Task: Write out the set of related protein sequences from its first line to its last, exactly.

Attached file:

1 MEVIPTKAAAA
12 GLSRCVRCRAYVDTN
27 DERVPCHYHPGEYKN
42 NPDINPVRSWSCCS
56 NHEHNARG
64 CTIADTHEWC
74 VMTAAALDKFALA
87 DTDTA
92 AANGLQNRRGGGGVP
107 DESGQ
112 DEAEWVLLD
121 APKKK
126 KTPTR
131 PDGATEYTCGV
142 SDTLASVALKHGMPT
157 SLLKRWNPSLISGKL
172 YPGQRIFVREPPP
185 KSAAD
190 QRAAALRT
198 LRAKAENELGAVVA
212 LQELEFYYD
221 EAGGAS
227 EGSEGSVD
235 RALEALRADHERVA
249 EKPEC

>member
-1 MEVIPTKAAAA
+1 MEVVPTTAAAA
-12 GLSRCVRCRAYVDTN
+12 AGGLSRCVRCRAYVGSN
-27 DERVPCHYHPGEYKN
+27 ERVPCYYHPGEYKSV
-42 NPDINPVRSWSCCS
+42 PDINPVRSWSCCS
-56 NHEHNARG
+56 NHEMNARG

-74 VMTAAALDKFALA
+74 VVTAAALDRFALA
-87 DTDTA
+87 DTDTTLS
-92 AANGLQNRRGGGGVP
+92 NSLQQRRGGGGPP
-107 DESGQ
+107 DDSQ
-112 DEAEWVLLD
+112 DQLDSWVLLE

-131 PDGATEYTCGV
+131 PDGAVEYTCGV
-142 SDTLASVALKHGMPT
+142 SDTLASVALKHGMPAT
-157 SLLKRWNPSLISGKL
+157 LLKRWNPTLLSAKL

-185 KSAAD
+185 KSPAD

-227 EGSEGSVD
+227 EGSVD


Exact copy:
1 MEVIPTKAAAA
12 GLSRCVRCRAYVDTN
27 DERVPCHYHPGEYKN
42 NPDINPVRSWSCCS
56 NHEHNARG
64 CTIADTHEWC
74 VMTAAALDKFALA
87 DTDTA
92 AANGLQNRRGGGGVP
107 DESGQ
112 DEAEWVLLD
121 APKKK
126 KTPTR
131 PDGATEYTCGV
142 SDTLASVALKHGMPT
157 SLLKRWNPSLISGKL
172 YPGQRIFVREPPP
185 KSAAD
190 QRAAALRT
198 LRAKAENELGAVVA
212 LQELEFYYD
221 EAGGAS
227 EGSEGSVD
235 RALEALRADHERVA
249 EKPEC

>member
-1 MEVIPTKAAAA
+1 MEVVPTTAAAA
-12 GLSRCVRCRAYVDTN
+12 AGGLSRCVRCRAYVGSN
-27 DERVPCHYHPGEYKN
+27 ERVPCYYHPGEYKSV
-42 NPDINPVRSWSCCS
+42 PDINPVRSWSCCS
-56 NHEHNARG
+56 NHEMNARG

-74 VMTAAALDKFALA
+74 VVTAAALDRFALA
-87 DTDTA
+87 DTDTTLS
-92 AANGLQNRRGGGGVP
+92 NSLQQRRGGGGPP
-107 DESGQ
+107 DDSQ
-112 DEAEWVLLD
+112 DQLDSWVLLE

-131 PDGATEYTCGV
+131 PDGAVEYTCGV
-142 SDTLASVALKHGMPT
+142 SDTLASVALKHGMPAT
-157 SLLKRWNPSLISGKL
+157 LLKRWNPTLLSAKL

-185 KSAAD
+185 KSPAD

-227 EGSEGSVD
+227 EGSVD